Before I begin with my recap of today's events, I would like to first send some well wishes to everyone that has fallen prey to this stubborn summer bug: Jan, Maria (Mariana), Katrina, Lauren, and myself. If any of the aforementioned are still feeling under the weather next week please keep an arm lengths distance away from Madeline who has softball tournaments to attend. Cheer her on from a distance please. Get well soon.
On another note, we must also say farewell to Katrina. Her last day in the program was Thursday. Her light, joy, and presence will be missed. Have fun on vacation, never stop writing, and hope to see you again in October.
Our daily read alouds by fellow SLIs have been one of the many highlights for me at this workshop. Today I started the day with a very gripping read aloud of Sharon Draper's first historical fiction, Copper Sun. This novel tells the story of 15 year old Amari who witnesses the destruction of her village, slaughter of her family, and is then sold into slavery. This heart-wrenching story takes you on her journey of finding hope, inner peace, and freedom.
Alex's read aloud lightened the mood as he read a total of four poems from two of Shel Silverstein's books. The messages are poignant and the versus are hilarious. Shel Silverstein's poems were a perfect way to wrap up a long week. Alex also brought an extra treat to share with us. An action chapter book he wrote in the eighth grade was sure to bring smiles and laughter to our group. Unfortunately, I did not take a picture of this book out of respect for the author, but this is one action story that Jan can definitely get in to.
|Alex reading aloud|
After the read alouds we got into the business of the day. If you borrowed any books from Jan, Amy, or Heinemann please return them this Monday. We will also have a tentative location for our celebration lunch this Tuesday. We will be having lunch at The Ogden pending Lauren's work schedule. We will come to a final decision on Monday. We also picked a day for our final meet up. We will meet Thursday October 6, 2016 in the evening for three hours. If this day does not work out, we will meet up on October 20, 2016 for the IWP Day of Writing.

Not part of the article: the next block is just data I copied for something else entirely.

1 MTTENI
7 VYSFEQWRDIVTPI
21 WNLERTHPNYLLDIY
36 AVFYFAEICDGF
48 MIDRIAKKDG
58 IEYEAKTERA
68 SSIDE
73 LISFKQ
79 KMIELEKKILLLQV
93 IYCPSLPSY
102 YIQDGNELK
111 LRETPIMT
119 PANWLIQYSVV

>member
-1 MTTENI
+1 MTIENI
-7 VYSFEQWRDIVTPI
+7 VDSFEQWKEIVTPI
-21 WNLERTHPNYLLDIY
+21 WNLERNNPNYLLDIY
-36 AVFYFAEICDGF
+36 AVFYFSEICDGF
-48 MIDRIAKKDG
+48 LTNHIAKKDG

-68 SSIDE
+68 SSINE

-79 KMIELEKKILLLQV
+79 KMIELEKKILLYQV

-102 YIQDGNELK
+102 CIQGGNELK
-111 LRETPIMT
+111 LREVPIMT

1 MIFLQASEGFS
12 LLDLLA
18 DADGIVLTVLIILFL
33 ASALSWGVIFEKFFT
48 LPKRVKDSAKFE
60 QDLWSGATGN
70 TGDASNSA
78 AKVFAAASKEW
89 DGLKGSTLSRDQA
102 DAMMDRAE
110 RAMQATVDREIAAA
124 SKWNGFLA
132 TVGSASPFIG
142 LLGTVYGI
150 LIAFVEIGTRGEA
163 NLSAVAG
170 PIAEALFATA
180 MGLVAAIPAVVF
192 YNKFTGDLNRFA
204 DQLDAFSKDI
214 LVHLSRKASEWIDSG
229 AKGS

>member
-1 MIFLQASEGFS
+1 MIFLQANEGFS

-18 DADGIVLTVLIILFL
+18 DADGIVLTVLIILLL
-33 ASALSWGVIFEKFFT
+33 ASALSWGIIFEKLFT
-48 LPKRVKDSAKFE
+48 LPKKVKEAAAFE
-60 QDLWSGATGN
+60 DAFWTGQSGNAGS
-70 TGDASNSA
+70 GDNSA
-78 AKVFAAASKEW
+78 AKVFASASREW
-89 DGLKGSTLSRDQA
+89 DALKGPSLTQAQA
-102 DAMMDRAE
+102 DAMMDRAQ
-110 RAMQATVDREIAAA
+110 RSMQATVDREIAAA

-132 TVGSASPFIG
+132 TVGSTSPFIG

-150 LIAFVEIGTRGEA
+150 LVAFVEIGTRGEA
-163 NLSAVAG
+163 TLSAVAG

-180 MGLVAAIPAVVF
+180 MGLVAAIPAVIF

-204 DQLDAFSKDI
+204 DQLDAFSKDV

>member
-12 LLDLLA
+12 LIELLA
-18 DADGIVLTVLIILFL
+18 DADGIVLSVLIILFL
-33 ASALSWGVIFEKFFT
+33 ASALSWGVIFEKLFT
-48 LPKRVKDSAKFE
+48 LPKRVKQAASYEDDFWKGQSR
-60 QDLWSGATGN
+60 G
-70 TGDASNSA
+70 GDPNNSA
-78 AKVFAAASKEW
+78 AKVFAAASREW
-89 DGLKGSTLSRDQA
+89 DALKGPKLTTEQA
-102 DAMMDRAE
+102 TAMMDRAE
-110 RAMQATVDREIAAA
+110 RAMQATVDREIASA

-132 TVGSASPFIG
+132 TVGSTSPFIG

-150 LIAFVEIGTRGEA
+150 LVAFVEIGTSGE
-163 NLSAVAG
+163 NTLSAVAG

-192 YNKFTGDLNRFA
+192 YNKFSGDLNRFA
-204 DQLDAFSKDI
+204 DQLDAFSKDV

Amy then gave a presentation on Cognitive Coaching. Cognitive Coaching is a process where teachers think deeply about their practice. Through the use of questioning this non-valuative process can help educators improve their craft. For more information please visit the following site http://www.thinkingcollaborative.com/.
|Video 11-1 Planning Conversation|
After concluding this presentation, we were then divided into groups to discuss topics that we still had questions about. The three groups included assessment and evaluation of writing, mentor texts, and ELL writers. Below you will find a brief list of takeaways from each group. Our day finally ended with self directed writing time.
- Use mentor texts as a model teach any form of the writing craft
- Think about the text broadly
- Take notice of sentence structure, word choice, and organization
- Grade the writing process not the actual writing
- Have students evaluate themselves
- Have students evaluate each other
- Take notes during one on one conferences
- Create a rubric for assessing the process
- Find out the mindset about the home language and English language for both the student and the parents.
- It takes 5-6 years to learn a new language when taught in the home language
- Use graphic organizers
- Utilize Total Physical Response (TPR): connecting words with actions/movements
- Teach academic language
- ELLs think in their home language when trying to write in the new language
- Sentence Starters are helpful to ELL writers